FLORA, Ind. – Four children died, their mother was seriously injured, and two officers were hurt in an early morning house fire in Carroll County. This morning authorities released the identities of the children:
- Kionnie Precious Welch, age 5
- Kerriele Danyell McDonald, age 7
- Kayara Janell Phillips, age 9
- Keyana Latrice Davis, age 11
According to Indiana State Police, the fire broke out at a home in the 100 block of East Columbia Street in Flora. The Carroll County Coroner’s Office confirmed to FOX59 that four children trapped inside the house died. According to the Indiana State Fire Marshal’s Office, their mother was airlifted from the scene. The children who died were between the ages of 4 and 12, and they attended Carroll Elementary School.
“They say they heard sirens and helicopters–I didn’t see the flames, but I wanted to come down here to make sure it wasn’t them because I heard it by Pizza King,” said family friend Jennifer Endress. “When I came down here, it was them. I started crying. My youngest daughter is best friends with her oldest daughter.”
Carroll Consolidated Schools released the following statement on Monday:
Carroll Consolidated Schools experienced the tragic loss of four students early this morning. Our staff and students are struggling to deal with this devastating news. Grief counselors have been available all day today. Grief counselors will continue to be available Tuesday. Although school is not in session Wednesday prior to the Thanksgiving holiday, counselors will be available from 10 a.m. to 2 p.m. That information is also available on the district website.
All activities, other than high school practices in keeping with IHSAA requirements, have been cancelled for the week.
Anyone needing support is encouraged to talk to the counselors and clergy that will be available at Carroll Elementary, 105 S. 225 E, Flora.
There is no additional information the district can share at this time, but we ask for kindness and prayers for the family and community.
Two police officers were also injured, Deputy Drew Yoder from the Carroll County Sheriff’s Department and Officer Josh Disinger from the Flora Police Department, according to the state fire marshal. Yoder is still hospitalized with burns to his hands and forehead, but the primary concern is damage to his lungs from smoke inhalation. Disinger suffered from smoke inhalation but was able to be released from the hospital Monday evening.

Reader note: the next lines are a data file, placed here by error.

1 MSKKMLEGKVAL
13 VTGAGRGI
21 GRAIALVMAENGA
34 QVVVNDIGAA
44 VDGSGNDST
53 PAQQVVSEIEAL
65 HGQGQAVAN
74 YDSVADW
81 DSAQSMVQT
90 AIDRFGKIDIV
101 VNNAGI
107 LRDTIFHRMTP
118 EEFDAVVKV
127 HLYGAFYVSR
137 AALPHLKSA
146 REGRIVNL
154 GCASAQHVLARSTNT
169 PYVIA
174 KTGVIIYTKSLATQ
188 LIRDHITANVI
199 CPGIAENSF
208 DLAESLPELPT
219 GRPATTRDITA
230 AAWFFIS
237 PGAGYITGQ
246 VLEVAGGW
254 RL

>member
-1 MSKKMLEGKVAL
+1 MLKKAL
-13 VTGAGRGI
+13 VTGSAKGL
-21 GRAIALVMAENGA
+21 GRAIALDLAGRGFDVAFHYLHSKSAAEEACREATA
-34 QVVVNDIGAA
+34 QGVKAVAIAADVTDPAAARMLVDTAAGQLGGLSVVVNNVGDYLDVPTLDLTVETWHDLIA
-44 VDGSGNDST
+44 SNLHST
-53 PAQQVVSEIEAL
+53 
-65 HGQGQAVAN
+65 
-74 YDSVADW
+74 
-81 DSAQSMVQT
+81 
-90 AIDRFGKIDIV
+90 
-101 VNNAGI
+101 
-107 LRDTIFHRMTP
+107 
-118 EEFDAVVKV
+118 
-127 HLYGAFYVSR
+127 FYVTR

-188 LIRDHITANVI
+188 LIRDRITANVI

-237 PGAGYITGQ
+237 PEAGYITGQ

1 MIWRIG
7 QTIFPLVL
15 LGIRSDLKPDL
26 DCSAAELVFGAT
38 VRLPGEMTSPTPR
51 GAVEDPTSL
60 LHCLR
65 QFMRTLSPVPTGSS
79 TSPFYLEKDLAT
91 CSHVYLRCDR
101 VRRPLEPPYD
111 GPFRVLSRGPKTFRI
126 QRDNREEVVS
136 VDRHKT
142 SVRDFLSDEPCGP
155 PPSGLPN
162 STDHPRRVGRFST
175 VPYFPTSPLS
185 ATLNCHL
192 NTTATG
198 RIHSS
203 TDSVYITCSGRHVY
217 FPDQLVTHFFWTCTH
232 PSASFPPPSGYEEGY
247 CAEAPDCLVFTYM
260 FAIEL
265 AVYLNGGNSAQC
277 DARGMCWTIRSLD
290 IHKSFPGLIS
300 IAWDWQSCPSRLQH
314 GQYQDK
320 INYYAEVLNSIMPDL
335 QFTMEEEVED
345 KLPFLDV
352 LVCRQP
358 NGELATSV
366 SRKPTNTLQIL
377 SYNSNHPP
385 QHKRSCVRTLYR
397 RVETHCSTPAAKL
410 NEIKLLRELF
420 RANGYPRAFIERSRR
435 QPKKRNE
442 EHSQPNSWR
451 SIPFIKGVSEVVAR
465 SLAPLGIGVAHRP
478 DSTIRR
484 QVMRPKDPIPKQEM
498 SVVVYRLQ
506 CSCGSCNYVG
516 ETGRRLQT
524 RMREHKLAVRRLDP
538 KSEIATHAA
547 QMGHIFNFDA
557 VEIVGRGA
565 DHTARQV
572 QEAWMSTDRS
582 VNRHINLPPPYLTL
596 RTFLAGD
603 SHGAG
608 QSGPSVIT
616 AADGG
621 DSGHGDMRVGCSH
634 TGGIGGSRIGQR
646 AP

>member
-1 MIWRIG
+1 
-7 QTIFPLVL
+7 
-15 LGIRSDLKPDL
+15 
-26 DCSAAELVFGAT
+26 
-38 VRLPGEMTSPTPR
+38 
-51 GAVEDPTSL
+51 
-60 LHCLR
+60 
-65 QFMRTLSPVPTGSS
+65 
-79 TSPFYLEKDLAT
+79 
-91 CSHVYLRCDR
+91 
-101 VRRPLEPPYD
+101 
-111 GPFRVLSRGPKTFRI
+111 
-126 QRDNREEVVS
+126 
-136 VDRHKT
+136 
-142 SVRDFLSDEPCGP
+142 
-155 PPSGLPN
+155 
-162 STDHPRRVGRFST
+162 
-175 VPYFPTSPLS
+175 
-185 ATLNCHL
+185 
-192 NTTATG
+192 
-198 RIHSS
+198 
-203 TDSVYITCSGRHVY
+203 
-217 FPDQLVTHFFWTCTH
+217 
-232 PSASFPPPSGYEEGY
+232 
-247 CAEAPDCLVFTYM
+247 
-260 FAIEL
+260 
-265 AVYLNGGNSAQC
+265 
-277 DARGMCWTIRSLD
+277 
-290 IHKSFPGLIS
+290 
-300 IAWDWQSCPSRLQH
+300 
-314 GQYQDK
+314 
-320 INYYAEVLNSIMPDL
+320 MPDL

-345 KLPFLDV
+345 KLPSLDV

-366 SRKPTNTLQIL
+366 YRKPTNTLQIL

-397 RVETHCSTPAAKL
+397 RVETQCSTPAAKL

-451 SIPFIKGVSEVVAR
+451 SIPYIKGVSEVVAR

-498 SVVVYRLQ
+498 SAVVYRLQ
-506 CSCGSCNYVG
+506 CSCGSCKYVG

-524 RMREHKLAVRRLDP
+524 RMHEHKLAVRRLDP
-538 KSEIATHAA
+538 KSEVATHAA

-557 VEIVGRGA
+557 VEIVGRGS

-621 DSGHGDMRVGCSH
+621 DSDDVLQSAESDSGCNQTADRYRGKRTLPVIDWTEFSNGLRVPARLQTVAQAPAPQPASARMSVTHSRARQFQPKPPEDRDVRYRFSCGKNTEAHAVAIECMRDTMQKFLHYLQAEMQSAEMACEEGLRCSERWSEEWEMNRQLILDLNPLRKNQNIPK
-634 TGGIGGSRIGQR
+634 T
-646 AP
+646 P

Most of the damage to the home appeared to be on the first floor. Investigators are still working to find out what caused the fire.
According to Assistant Chief Derek Jackson with the Burlington Fire Department, several departments battled the fire.
“Since we’re all volunteer fire departments out here, if it comes out as a structure fire pretty quick at least the first few departments are going to be called in so we can set up what we need to do as far as fire safety, fire ground and obviously the extinguishment of the fire,” Jackson said.
Jackson acknowledged that it was a challenge for crews to respond to the fire knowing that children were involved.
“[We] try to keep our own emotions under control,” he said. “As you guys know there was one police officer that was flown to Fort Wayne he was one of the first officers here and he tried to go in under his own power so he’s up there getting taken care of now. There was a tag team that went in there to attack the fire and there was a second team that went in there to search and rescue part of it.”
Jackson said the home has two apartments, one upstairs and one downstairs. The fire was concentrated on the lower floor, and the apartment on the second floor didn’t have any damage.
The Flora Fire Department says it may be tomorrow or even longer before the cause of the fire is known. As of now, they cannot determine the point of origin or the cause of the fire. They are bringing K9 units to sniff out any accelerants, but they are most likely ruling that out. They will also be using new technology called Arc Mapping to determine where power failures occurred in the house at the time of the fire. “Arc Mapping is designed to determine, when we can’t find it, where the fire actually started through the electrical system,” said Trent.
According to the Indiana Department of Homeland Security, there have been 56 fire deaths in Indiana this year.